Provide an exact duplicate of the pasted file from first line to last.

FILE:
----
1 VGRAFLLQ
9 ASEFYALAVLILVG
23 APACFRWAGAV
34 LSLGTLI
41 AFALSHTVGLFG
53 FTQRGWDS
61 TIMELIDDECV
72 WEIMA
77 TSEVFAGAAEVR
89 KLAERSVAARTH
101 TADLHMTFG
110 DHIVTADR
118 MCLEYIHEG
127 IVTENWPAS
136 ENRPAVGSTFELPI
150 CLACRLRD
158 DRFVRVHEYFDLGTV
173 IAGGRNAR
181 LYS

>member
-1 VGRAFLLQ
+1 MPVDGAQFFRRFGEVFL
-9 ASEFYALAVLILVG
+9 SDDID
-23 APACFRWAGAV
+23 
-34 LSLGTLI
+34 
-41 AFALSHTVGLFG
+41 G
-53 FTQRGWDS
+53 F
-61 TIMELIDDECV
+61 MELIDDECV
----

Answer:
1 VGRAFLLQ
9 ASEFYALAVLILVG
23 APACFRWAGAV
34 LSLGTLI
41 AFALSHTVGLFG
53 FTQRGWDS
61 TIMELIDDECV
72 WEIMA
77 TSEVFAGAAEVR
89 KLAERSVAARTH
101 TADLHMTFG
110 DHIVTADR
118 MCLEYIHEG
127 IVTENWPAS
136 ENRPAVGSTFELPI
150 CLACRLRD
158 DRFVRVHEYFDLGTV
173 IAGGRNAR
181 LYS

>member
-1 VGRAFLLQ
+1 MPVDGAQFFRRFGEVFL
-9 ASEFYALAVLILVG
+9 SDDID
-23 APACFRWAGAV
+23 
-34 LSLGTLI
+34 
-41 AFALSHTVGLFG
+41 G
-53 FTQRGWDS
+53 F
-61 TIMELIDDECV
+61 MELIDDECV